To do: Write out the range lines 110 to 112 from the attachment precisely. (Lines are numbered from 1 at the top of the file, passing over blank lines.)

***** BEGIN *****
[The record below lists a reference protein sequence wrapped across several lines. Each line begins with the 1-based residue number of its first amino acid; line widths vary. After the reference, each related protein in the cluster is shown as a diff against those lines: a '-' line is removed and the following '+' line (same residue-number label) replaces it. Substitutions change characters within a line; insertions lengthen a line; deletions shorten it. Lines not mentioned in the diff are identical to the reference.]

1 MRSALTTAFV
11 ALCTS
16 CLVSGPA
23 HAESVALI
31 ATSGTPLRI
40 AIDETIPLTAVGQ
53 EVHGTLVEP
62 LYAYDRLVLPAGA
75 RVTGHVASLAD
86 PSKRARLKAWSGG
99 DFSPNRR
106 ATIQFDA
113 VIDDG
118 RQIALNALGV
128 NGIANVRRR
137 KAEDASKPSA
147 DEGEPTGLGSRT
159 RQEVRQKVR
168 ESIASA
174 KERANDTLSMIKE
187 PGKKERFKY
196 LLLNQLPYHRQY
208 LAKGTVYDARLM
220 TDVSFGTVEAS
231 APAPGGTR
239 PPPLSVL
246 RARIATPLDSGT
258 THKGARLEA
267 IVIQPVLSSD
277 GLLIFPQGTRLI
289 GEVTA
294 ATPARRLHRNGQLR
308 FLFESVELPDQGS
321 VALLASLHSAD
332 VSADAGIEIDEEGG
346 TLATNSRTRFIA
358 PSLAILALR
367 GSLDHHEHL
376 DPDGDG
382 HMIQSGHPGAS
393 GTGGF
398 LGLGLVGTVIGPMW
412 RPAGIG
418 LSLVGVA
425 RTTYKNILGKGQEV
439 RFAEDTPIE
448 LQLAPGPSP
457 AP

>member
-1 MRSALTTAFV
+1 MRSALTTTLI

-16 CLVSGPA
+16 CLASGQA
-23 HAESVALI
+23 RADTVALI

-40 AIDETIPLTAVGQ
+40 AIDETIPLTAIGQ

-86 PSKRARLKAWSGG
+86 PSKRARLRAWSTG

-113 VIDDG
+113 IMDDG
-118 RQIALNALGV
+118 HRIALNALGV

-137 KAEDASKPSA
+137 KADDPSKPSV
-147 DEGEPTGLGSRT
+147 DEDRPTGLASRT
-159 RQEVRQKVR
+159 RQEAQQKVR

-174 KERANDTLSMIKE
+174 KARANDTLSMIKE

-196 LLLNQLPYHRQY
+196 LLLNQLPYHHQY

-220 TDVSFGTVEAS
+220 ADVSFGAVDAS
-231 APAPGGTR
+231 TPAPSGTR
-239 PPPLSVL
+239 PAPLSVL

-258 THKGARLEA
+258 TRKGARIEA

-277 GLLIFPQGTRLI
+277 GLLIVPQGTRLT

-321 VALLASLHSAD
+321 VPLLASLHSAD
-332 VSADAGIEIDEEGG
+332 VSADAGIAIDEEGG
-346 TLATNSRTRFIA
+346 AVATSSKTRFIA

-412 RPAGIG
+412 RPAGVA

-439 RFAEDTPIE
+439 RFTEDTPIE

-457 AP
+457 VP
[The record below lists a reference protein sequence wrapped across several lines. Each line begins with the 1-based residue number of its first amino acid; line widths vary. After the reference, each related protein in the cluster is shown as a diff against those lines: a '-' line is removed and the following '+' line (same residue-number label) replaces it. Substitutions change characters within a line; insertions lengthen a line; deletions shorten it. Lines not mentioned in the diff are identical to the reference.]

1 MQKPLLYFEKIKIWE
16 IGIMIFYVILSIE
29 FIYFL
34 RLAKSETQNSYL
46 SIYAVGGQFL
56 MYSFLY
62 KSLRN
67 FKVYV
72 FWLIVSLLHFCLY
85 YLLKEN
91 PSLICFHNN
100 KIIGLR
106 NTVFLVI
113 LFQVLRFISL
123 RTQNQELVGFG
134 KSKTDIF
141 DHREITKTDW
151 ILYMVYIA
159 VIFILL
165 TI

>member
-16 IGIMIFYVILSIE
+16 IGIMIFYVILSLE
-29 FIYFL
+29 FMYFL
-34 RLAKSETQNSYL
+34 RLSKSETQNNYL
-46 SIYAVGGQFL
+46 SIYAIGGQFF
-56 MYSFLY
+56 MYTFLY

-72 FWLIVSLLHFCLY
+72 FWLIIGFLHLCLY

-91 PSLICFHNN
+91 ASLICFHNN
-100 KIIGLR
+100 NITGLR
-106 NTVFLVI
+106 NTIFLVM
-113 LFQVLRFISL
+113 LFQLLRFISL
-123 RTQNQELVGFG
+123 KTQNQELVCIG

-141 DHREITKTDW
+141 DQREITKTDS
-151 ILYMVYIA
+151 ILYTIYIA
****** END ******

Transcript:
106 NTVFLVI
113 LFQVLRFISL
123 RTQNQELVGFG